Note to self: next time we’re travel planning, in addition to checking TripAdvisor forums and the Canadian government travel advice and advisory website, look up the Air Quality Index (AQI).
It was shocking to land in Hanoi and discover the smog level is so continuously thick that we would rarely see the buildings downtown, just across the river. On the Sunday we were there, the AQI peaked at 365, categorized as “hazardous to everyone” with a caution to avoid physical exertion outdoors. To put that in perspective, the AQI was 26 on that day in Vancouver. It turns out Hanoi is one of the most heavily air-polluted cities in the world, with only a handful of “good” recorded days in 2017. Cough cough!
We have mixed feelings about our experience in Vietnam and Laos. Both are Communist countries with no freedom of expression and many other oppressive laws and practices. A few days after we left Ho Chi Minh City (which locals we talked to still call Saigon), more than 100 people were arrested for protesting government plans to offer foreign investors 99-year leases in special economic zones. However, both economies are already heavily shaped by massive direct investment from Singapore, South Korea, and Japan, although the protesters were particularly concerned about growing Chinese involvement in their economy. The state-run media in Vietnam report that private enterprises now employ more people than the state, and both Vietnam and Laos are in the processing of privatizing public institutions and services.
The Vietnam War looms large over both countries. You can’t visit any museums or historic sites in Vietnam without facing intense propaganda about US aggression and destruction, American soldiers described as “devils who kill women and children”, and graphic descriptions of the ongoing impact of Agent Orange. In Laos, unexploded bombs, including small cluster bombs that look like toys, continue to main and kill civilians. We visited the Mines Advisory Group information centre in Vientiane to learn more about work to clear mines and bombs from fields and communities.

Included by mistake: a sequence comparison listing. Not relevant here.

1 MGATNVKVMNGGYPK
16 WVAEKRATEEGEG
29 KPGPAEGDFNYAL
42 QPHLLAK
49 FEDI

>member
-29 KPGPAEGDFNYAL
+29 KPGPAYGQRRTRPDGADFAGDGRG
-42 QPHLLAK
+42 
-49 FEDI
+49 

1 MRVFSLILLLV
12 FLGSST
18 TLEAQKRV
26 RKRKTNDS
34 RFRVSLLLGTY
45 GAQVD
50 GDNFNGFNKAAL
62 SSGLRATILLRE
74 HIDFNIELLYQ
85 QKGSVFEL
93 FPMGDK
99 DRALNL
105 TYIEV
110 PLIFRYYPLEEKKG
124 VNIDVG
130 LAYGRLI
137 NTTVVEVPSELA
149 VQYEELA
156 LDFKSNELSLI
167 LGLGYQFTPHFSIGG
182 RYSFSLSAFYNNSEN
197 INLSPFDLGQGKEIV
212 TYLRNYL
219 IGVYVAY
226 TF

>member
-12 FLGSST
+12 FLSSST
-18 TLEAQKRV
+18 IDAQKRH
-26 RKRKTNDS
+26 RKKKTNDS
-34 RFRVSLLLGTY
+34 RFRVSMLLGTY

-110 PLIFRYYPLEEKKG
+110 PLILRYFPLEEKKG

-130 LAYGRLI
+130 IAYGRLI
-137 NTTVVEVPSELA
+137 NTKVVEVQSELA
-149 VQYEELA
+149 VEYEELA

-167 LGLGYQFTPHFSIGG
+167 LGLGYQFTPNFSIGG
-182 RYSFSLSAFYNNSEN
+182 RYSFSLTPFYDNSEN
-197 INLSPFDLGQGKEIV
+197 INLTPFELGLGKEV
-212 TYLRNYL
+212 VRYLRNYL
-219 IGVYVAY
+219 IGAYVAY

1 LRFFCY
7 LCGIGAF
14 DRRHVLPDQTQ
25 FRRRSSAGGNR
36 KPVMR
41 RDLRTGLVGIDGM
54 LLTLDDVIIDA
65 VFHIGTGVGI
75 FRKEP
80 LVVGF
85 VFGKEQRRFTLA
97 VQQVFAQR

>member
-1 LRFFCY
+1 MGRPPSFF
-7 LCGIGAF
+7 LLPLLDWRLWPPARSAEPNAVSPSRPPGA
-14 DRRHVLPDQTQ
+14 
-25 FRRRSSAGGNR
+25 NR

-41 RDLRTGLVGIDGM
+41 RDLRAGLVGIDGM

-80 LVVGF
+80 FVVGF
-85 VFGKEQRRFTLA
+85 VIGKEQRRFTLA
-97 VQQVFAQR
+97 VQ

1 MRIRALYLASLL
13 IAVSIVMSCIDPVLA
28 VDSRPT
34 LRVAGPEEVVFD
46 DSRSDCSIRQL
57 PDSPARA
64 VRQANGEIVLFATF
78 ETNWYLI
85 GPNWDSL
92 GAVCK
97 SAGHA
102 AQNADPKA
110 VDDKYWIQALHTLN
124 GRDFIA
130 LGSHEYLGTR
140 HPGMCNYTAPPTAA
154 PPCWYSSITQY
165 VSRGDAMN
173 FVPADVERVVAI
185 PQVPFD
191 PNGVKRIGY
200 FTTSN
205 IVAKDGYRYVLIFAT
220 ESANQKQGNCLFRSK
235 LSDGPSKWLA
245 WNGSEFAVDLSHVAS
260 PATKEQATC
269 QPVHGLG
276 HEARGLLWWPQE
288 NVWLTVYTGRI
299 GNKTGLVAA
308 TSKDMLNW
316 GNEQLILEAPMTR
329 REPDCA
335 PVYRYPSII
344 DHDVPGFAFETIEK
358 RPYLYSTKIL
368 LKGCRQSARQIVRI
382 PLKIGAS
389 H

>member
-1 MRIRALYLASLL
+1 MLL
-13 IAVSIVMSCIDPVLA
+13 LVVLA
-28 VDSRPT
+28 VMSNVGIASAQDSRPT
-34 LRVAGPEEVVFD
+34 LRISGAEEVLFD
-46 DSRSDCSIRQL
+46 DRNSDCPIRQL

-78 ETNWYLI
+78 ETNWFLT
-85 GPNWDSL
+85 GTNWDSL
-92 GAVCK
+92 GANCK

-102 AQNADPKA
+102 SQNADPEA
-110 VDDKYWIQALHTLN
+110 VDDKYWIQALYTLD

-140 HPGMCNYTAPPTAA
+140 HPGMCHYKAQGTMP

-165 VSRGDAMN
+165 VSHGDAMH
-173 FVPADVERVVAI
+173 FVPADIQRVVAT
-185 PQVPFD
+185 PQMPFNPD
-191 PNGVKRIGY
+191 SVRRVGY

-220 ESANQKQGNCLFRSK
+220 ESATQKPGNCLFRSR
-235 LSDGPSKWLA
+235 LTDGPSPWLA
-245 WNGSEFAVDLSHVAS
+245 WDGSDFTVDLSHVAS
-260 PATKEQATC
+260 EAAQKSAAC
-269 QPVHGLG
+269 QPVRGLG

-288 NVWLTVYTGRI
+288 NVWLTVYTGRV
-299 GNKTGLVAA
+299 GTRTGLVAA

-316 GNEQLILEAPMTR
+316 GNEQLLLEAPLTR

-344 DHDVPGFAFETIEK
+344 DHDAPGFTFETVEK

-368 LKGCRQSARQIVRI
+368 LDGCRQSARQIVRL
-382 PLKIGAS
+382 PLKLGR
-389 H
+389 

The taxi drivers of Vietnam are the worst we’ve met in the world in terms of rudeness, deceptive practices, even refusing to take us across the Red River in Hanoi. We were staying just across the river from the old quarter; for some reason taxi drivers were reluctant to cross the river and pedestrians are not allowed on the two nearby bridges. We found Vietnam to be the least safe place to walk anyway, drivers pay no attention to pedestrians or traffic signals, and motorcyclists use the sidewalks to pass or go against traffic. No one slows down or stops, they just blare their horns and roar by.
There is trash everywhere. Storekeepers and street venders simply dump their trash in the street, empty lots are used as garbage dumps, streams and rivers are basically open sewers. We saw more rats running around and more men urinating in the streets in Vietnam than anywhere else we’ve ever visited.
Okay, so that’s a lot of bad news for countries that claim to offer visitors “Endless Charm” (Vietnam), or a “Simply Beautiful” experience (Laos). It wasn’t all bad! The beaches in Vietnam are wide and sandy, the ancient history is fascinating, and there is an emerging craft beer industry that attracted our keen attention, especially in Saigon. The Heart of Darkness tap room was just 300m from our hotel in Saigon — superb craft beer so dangerously close we dropped by three times over four nights — the Aussie manager confirmed that made us regulars!